US 4753499 A
Optical fibre based cables 1 and 2 are jointed by fixing their axial strength members 3 to a perforated connecting member 9. Fibre tails to be joined are stored on the connecting member by winding around guides 16 engageable with perforations 11. Fibre end parts are joined and positioned in ferrules 24 also engaged with perforations 11.
1. A joint between two optical fibre based cables each comprising an optical fibre, usually sheathed, within an outer cover, the fibres projecting for splicing as elongated tails, such joint also comprising a connecting member having a plurality of perforations, clamps on the connecting member gripping the cables by the outer covers with the tails extending over the connecting member and being spliced together and a plurality of guides each having a stem for detachable engagement with a perforation on the connecting member detachably connected each to a location on the connecting member, the elongate tails being wound after splicing around the guides for storage on the connecting member, appropriately positioned to accommodate the length of the fibre after splicing wth the minimum bend radius of the fibre not being exceeded.
2. A joint according to claim 1 wherein strength members of the cables are secured to the connecting member.
3. A joint according to claim 2 wherein the connecting member comprises an elongated flat rigid member having securing means for the strength members adjacent either end.
4. A joint as claimed in claim 3 wherein the said member is disposed diametrically within a generally cylindrical casing having a transparent wall part.
5. A joint according to claim 1 including carriers for joined fibre end parts said carriers also being detachably securable to a selected one of a plurality of locations.
6. A joint as claimed in claim 5 wherein each carrier comprises a channel to receive joined fibre end parts extending between stems for detachable engagement with a perforated support structure.
7. A joint as claimed in claim 1 wherein each guide comprises an openable frame through which a fibre passes.
8. A joint as defined by claim 7 wherein said frame is rendered openable by means of a hinge resiliently biased to the closed position.
9. A method of forming a joint between optical fibre based cables each comprising a cover and at least one optical fibre such method comprising the steps of:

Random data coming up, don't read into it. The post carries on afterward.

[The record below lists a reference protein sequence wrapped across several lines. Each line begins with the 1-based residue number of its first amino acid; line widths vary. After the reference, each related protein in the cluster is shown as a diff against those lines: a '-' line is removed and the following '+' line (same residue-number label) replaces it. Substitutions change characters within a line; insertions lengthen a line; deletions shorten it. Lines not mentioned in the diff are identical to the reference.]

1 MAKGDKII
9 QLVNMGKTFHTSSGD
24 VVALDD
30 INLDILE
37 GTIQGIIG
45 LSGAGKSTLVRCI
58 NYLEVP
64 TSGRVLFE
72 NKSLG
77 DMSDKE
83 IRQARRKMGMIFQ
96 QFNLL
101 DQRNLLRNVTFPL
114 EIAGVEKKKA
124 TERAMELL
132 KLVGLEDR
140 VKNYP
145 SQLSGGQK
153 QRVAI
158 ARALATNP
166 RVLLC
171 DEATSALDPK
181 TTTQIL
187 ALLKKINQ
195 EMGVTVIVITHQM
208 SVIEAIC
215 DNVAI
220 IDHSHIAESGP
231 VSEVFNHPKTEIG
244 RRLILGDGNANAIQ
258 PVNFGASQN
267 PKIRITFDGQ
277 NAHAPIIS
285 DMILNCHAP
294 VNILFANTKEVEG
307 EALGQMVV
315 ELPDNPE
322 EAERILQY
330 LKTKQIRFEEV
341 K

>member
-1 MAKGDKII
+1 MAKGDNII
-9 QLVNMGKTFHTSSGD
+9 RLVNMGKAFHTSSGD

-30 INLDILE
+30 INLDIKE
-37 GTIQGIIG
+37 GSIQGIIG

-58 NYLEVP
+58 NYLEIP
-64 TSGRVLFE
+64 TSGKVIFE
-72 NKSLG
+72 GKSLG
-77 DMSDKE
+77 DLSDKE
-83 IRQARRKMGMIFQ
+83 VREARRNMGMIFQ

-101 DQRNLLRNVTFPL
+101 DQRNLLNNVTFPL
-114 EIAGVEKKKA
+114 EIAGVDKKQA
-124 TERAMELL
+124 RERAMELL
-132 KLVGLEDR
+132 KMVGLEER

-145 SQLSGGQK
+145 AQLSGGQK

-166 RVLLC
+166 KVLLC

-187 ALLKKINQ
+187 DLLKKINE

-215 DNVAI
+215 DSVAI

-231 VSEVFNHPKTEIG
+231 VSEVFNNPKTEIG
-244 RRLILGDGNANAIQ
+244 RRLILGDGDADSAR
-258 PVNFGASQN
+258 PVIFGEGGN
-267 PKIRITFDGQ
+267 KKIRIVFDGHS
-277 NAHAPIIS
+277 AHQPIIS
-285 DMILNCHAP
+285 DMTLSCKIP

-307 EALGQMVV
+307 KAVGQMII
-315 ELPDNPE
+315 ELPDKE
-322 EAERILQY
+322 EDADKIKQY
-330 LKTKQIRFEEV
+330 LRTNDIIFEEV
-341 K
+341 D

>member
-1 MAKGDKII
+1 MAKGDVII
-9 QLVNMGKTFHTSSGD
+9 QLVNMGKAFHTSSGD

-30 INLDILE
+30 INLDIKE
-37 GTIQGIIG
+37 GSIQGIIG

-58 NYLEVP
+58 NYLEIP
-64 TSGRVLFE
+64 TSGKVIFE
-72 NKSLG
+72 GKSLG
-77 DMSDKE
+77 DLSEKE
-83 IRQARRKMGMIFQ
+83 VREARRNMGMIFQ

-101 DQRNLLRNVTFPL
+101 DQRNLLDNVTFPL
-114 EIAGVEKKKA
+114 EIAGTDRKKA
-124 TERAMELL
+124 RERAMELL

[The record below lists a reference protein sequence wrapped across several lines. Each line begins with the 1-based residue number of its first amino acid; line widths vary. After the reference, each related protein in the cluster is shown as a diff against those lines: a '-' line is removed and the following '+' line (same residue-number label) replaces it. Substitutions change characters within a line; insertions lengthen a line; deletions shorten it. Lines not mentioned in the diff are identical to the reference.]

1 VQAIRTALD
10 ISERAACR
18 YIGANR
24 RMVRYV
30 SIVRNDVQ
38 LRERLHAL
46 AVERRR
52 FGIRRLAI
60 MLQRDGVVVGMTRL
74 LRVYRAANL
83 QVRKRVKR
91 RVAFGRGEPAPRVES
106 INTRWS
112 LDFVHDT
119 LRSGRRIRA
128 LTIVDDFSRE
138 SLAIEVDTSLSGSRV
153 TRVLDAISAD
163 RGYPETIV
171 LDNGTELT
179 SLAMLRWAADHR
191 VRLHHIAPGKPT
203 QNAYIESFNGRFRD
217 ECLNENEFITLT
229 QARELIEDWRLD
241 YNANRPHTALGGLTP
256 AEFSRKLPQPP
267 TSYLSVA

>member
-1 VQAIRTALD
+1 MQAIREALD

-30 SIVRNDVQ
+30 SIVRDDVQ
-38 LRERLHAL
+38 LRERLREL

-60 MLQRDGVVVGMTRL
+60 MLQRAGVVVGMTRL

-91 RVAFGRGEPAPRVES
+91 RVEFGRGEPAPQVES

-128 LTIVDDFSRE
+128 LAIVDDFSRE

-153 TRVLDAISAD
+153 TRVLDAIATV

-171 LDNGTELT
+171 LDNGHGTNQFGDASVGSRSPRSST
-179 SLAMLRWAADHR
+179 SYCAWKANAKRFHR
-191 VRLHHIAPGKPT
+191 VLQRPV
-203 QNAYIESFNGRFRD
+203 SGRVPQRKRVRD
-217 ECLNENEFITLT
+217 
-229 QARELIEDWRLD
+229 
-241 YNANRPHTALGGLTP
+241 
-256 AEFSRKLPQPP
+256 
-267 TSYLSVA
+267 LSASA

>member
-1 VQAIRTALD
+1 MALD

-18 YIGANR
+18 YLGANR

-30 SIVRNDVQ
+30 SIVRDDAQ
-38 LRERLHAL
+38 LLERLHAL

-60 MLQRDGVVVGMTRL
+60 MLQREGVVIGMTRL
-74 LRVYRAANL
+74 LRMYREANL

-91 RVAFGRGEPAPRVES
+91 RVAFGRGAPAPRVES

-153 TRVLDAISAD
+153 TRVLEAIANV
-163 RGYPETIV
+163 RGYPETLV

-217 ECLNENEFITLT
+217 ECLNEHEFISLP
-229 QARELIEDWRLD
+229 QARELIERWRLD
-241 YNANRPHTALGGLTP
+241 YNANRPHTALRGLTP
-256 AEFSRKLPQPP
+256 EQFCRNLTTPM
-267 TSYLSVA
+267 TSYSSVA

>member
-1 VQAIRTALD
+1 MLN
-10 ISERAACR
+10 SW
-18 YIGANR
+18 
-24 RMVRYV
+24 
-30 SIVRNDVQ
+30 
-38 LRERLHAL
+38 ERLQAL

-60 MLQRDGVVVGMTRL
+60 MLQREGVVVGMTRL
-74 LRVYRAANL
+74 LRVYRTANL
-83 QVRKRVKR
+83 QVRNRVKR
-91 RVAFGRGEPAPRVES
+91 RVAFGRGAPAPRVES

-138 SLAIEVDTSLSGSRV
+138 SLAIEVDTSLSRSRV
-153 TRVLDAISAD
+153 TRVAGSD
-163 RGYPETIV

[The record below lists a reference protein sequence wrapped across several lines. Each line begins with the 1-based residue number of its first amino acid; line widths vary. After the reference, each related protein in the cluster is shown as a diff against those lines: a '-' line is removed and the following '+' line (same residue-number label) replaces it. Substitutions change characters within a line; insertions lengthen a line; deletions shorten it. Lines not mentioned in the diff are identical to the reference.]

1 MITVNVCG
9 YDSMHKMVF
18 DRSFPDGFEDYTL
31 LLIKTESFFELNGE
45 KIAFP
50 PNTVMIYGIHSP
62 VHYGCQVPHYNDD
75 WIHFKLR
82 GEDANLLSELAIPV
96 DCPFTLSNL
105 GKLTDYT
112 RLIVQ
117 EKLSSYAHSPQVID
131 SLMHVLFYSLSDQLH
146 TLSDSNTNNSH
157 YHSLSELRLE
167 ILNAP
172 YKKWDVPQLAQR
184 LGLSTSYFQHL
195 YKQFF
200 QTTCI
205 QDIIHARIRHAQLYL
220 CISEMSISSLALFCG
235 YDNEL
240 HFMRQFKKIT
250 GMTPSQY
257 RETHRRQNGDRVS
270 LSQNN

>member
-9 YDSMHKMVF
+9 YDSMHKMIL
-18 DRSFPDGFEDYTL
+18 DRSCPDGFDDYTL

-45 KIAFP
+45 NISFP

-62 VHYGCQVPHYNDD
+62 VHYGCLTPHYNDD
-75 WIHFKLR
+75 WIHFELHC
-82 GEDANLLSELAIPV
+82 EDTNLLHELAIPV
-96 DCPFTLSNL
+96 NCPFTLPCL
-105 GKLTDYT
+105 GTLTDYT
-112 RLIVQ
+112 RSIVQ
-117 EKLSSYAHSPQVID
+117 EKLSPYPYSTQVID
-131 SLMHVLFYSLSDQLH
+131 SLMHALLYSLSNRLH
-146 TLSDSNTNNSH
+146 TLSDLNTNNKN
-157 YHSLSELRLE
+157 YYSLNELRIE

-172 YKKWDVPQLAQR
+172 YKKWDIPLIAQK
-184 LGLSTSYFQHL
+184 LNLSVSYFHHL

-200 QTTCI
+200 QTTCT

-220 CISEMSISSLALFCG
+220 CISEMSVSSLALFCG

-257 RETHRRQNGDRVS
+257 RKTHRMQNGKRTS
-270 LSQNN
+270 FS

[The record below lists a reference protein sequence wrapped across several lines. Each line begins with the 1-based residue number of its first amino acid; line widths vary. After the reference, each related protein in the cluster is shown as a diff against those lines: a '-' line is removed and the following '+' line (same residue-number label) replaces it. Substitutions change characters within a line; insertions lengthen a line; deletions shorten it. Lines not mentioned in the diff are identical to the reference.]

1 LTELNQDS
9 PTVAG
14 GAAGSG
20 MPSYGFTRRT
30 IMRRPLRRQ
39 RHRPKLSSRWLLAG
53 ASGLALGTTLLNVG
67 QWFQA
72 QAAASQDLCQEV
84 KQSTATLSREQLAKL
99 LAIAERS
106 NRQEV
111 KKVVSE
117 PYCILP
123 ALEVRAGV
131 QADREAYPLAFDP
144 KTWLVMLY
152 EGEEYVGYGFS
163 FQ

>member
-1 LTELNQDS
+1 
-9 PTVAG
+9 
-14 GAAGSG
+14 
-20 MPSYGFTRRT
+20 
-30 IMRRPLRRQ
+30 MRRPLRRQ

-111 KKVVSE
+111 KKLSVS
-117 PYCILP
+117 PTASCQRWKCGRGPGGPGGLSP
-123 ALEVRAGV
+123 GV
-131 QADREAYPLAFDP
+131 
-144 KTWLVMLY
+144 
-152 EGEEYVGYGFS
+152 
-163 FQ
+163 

detaching elongated fibre tails from the cables to be joined;
clamping the cables by the outer covers to a perforated connecting member with the fibre tails extending,
splicing the fibre tails at a location remote from said connecting member,
applying to the perforated surface of said connecting member a selected number of guides each having a stem in detachable engagement with a perforation of the surface, the number and location of the guides being chosen so as to provide a guide track for the excess length of joined fibre,
and winding the said excess length around the guide in a stored configuration without exceeding the minimum end radius of the fibre.
This invention relates to the joining of cables based on optical fibres.
It is an objective of the present invention to provide a joining assembly for a cable based on optical fibres which enables exposed fibres to be joined at a location spaced from the juxtaposed cables and the resultant relatively long lengths of fibre to be stored after joining on the assembly without the bending of fibres beyond their minimum bend radius.
In accordance with the present invention there is provided a joining assembly for at least two cables each comprising an optical fibre and a strength member, such assembly comprising a connecting member, means for securing the strength members of the cables to the connecting member and guides for the fibres at least some of which are detachably securable to a selected one of a plurality of discrete locations, preferably on the connecting member.
In use the cables are initially secured together by fixing the strength members of each cable to the connecting member with the desired length of fibre exposed as an elongate fibre tail. The fibre tails are spliced together by a suitable device and the excess length of fibre constituted by the joined and spliced tails is accommodated by winding around the guide members which can be appropriately positioned to suit the length of fibre at selected locations on the connecting member. The guide members will be so disposed that the fibre is not bent beyond the minimum bend radius.